Jose Bosingwa, keeping his place at right back, knocked a ball into the right channel and asked Park to chase down Maya Yoshida who’d come across to tidy the situation. Suddenly it looked like the Park of five years ago as he sprinted after the ball, executed a fine sliding tackle on the rather lethargic Yoshida and accelerated along the byline into the penalty area. Redknapp had recalled Jay Bothroyd to provide a greater presence to the attack between Hoilett and Remy and when Park picked out a fine ball across the six yard box the former Cardiff striker could hardly miss from four yards out. QPR hadn’t scored twice in a Premier League match in ten attempts, and hadn’t scored at all in any of their previous five home games, but they had two here.
Bothroyd, wildly inconsistent to the point where sometimes you wonder why he only has one England cap and others you question whether he’s actually a footballer at all, did a passable impression of a Premier League centre forward on Saturday and deserved his goal. The real story though was Park. Buoyed by the assist suddenly he was everywhere: chasing lost causes, harrying Southampton players, charging around like a lunatic. In a manifestly excessive six minutes of injury time added to the end of the game by referee Howard Webb, Park chased the ball through four Southampton passes, forcing the home team to go backwards and run the clock down, always denying them a clear line of sight to the penalty box. It was wonderful to see, but where has this player been – not only this season but for the previous hour or so in this game as well?
This was by no means plain sailing for the visitors who had to endure long spells without the ball during the game and overcome several setbacks to achieve the win. Southampton equalised at the worst possible time - during three minutes added to the end of the first half - in shambolic circumstances. Julio Cesar has been carrying an injury for several weeks now and as a result his wonderful form of January has rather collapsed. He was culpable for at least two of the goals in a recent thrashing at Swansea and here even a bad knock could barely excuse his fumble of Jay Rodriguez’s routine low shot which allowed Gaston Ramirez to seize on the rebound and chip a clever finish over the stricken Brazilian for a momentum-killing equaliser.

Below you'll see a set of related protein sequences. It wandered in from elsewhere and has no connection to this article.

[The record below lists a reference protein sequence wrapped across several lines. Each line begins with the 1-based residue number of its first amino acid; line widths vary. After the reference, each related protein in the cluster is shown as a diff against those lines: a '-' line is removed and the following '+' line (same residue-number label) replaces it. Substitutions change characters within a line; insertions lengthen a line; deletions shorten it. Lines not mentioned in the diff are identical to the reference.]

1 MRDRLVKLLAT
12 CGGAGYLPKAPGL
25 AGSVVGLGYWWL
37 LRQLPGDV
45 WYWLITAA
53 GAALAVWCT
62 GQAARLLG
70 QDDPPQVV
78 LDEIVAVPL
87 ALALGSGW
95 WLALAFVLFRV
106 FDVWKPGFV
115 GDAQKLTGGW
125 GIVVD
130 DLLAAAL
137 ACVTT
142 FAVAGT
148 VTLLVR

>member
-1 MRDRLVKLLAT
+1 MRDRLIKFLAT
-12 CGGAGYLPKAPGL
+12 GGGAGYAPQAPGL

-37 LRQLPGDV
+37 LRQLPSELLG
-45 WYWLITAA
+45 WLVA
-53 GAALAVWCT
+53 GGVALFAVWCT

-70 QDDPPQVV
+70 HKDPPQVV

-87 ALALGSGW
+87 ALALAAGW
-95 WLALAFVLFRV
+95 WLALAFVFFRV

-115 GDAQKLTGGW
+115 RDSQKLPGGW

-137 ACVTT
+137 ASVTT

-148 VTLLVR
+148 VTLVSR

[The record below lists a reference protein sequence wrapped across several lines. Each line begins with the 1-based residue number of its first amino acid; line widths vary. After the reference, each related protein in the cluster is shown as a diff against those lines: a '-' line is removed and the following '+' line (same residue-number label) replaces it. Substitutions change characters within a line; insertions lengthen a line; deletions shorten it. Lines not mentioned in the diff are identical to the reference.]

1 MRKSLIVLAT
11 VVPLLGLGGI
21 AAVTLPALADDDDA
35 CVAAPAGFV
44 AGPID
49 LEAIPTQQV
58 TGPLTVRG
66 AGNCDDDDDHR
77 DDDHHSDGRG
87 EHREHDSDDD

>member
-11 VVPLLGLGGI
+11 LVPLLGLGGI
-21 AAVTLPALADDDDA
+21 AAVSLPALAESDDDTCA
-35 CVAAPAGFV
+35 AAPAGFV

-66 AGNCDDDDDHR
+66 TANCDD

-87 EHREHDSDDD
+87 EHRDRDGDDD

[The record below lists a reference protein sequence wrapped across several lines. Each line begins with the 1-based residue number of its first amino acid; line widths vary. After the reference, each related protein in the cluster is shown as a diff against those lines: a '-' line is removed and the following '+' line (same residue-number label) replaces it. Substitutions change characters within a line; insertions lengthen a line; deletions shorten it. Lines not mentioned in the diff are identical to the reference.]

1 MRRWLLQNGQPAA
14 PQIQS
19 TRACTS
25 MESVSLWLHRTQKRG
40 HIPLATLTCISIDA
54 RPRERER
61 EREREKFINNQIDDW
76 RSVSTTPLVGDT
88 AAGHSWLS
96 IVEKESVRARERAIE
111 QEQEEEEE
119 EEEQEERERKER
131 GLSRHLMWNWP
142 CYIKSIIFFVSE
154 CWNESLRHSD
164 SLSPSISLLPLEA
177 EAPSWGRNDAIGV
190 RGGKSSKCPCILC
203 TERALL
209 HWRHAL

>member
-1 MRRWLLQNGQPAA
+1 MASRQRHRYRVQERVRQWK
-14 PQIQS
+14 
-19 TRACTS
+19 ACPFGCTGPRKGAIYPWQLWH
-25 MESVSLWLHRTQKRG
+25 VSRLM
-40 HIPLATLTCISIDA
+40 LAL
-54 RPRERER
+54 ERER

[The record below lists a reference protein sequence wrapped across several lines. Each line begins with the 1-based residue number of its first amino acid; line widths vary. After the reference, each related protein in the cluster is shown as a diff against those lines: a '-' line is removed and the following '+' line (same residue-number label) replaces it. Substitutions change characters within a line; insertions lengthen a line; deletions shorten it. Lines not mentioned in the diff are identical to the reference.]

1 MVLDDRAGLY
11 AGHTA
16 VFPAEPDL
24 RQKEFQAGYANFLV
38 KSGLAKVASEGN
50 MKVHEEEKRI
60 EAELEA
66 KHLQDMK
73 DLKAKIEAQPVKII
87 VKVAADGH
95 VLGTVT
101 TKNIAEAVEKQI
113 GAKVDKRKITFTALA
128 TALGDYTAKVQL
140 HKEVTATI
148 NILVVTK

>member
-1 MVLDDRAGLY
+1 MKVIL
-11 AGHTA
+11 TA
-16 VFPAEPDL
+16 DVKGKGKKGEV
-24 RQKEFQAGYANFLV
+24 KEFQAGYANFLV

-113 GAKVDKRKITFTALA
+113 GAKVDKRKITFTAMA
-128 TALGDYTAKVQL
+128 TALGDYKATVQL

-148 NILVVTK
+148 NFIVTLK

Cesar emerged after the break but the Saints smelt blood. Rodriguez was the first to ask a question with a fair but firm challenge on the keeper as a high ball dropped from the sky and although Cesar was initially equal to it and punched clear he required lengthy treatment afterwards and subsequently spilled another speculative long range shot from Rodriguez in exactly the same way he had done for the goal.
The QPR coaching staff had a decision to make and with a quarter of an hour left to play they elected to replace Cesar with Robert Green. Now if Jay Bothroyd is inconsistent then Robert Green is bi-polar but the accident-prone stopper had been in fine form on a recent outing against West Brom in the FA Cup and he endeared himself to the travelling faithful here with a fantastic one-handed stop at point blank range after Jose Fonte had wriggled free at a corner and firmly planted a header towards goal. Within seconds he’d flung himself off to his right to turn a low shot from long range around the post. The hosts had clearly seen Cesar as a weak link to target and the sight of Green fully fit, in form and making saves deflated Pochettino’s men and the crowd – many of whom were filing into the exits long before the end despite the delicately balanced scoreline.